When the Oscar for Best Foreign Language film was announced last weekend I was secretly hoping Wild Tales would win. Not because it’s a great movie, or even the best out of all the nominees, but because it was dark and silly and twisted in a way the category rarely sees. Plus it’s a dreaded anthology, which nobody wants to make anymore because they’re so friggin’ tough. Just ask the folks behind the awful V/H/S horror franchise. While the film has all of the inconsistencies apparently native to the genre, what it has is a surly attitude, a scathing wit, and a fresh directing voice in Damian Szifron.
Produced by Pedro Almodovar, and gifted with his sardonic sense of humor, Wild Tales is a series of six vignettes loosely tied together by one theme: vengeance. An anthology is basically a series of short stories, and the problem is crafting complete narratives in a limited time frame. Wild Tales has this problem, too, but not right off the bat. The first story is both the shortest and the most fulfilling, centering on a fateful airplane flight full of passengers who share an unfortunate connection. It’s a hilarious piece that hits you in the teeth and makes a promise that the rest of the film tries hard to keep but turns out to be about 50/50 in execution.
The rest of the shorts are a mixed bag of ever escalating violence perpetrated by angry people. The second story follows a poor waitress who encounters a customer who had previously destroyed her family. While she contemplates murdering the man, a sadistic cook inflames the already-volatile situation. It works as a breather from the first story, but isn’t especially clever. The third film works best because it’s simple and sadistic, following two men of different social classes involved in a road rage incident that explodes into a no holds barred melee. The fourth stars Ricardo Darin (The Secret In Their Eyes), probably the most recognizable face of the entire movie, as a demolitions expert who lets a parking ticket fuel his hatred for the governmental power structure.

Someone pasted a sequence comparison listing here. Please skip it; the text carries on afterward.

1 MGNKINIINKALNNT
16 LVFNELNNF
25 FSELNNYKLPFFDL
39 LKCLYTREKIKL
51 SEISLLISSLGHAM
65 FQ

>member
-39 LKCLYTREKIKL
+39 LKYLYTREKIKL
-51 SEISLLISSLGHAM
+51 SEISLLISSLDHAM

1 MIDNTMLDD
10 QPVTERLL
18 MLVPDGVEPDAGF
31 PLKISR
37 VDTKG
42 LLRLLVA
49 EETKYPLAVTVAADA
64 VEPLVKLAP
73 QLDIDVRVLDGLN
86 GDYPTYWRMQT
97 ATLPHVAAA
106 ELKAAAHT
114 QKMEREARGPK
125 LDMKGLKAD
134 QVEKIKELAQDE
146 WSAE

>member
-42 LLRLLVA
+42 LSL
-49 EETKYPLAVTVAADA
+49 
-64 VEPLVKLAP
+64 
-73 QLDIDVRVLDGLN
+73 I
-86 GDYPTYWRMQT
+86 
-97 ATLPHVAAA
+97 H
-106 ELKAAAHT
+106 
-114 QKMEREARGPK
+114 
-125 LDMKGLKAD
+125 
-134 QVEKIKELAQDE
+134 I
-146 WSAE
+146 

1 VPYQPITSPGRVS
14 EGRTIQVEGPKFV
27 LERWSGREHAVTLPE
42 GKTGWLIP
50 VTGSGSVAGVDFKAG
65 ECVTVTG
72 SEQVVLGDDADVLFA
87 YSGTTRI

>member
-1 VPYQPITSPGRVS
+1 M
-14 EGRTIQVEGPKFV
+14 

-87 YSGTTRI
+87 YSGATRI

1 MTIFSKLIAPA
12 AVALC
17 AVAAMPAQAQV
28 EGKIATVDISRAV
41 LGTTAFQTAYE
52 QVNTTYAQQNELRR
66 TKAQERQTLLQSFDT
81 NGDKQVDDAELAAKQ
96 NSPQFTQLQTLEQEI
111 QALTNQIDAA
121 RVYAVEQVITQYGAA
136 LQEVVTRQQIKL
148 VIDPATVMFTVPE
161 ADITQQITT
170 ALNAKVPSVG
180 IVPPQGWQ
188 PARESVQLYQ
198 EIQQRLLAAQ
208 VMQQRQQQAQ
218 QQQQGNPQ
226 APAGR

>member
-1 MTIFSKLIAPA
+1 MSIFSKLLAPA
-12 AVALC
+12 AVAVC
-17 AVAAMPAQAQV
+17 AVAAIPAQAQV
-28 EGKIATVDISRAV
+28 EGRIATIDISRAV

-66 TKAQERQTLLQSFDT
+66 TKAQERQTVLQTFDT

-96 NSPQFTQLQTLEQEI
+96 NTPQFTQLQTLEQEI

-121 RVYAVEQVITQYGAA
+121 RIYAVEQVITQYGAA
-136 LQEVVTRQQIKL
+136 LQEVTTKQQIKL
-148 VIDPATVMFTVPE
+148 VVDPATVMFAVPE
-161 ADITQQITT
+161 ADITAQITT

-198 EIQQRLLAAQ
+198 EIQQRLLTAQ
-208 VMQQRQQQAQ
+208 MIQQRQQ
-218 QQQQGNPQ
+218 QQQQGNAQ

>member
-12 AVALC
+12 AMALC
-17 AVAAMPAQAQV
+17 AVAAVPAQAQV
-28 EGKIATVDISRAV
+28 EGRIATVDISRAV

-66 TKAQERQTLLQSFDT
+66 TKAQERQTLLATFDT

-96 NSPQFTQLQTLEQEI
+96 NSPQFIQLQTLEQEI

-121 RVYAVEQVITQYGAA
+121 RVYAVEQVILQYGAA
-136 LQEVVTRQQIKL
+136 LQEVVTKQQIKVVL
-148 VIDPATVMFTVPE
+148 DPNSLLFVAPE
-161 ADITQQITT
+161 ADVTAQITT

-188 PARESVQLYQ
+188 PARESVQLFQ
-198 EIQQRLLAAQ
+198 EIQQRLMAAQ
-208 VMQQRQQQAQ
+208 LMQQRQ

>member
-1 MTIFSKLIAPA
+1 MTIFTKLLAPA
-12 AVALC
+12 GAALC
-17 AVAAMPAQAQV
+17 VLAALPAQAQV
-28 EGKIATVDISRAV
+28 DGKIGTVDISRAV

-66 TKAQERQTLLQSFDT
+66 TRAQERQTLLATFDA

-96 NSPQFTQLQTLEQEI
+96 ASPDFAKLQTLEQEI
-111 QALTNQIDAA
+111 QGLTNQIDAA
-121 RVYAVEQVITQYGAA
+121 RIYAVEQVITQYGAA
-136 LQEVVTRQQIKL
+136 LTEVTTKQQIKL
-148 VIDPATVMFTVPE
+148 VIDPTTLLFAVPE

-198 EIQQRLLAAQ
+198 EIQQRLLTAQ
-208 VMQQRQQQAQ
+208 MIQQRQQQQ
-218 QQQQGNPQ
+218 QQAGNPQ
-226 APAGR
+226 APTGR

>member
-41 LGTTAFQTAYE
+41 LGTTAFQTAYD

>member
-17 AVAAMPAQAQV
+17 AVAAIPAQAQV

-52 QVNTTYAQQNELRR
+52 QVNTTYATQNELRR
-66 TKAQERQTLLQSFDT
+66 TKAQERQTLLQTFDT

At this point, Szifron’s screenplay has run out of things to say and is merely coasting by on piss and vinegar. The fifth film, about a rich family trying to cover up their son’s crime, is so dull it drags the rest of Wild Tales down. However, the sixth and final story is a blast and one that best could have made a separate film. It follows a just-married couple who have their wedding reception hilariously destroyed by infidelity. Szifron pulls back on the savagery just a little to spin an unconventionally sweet story about forgiveness.
Two hours turns out to be way too long for Szifron to tug on the vengeance thread, and Wild Tales could have been amazing if it lost about 45 minutes and maybe two segments. But he knows how to keep things moving, has a deft hand with comedy, and manages to make each scene feel different from the rest yet connected as part of the larger whole. That’s no small feat for a young filmmaker, and who knows? Maybe he was showing Almodovar a new trick or two?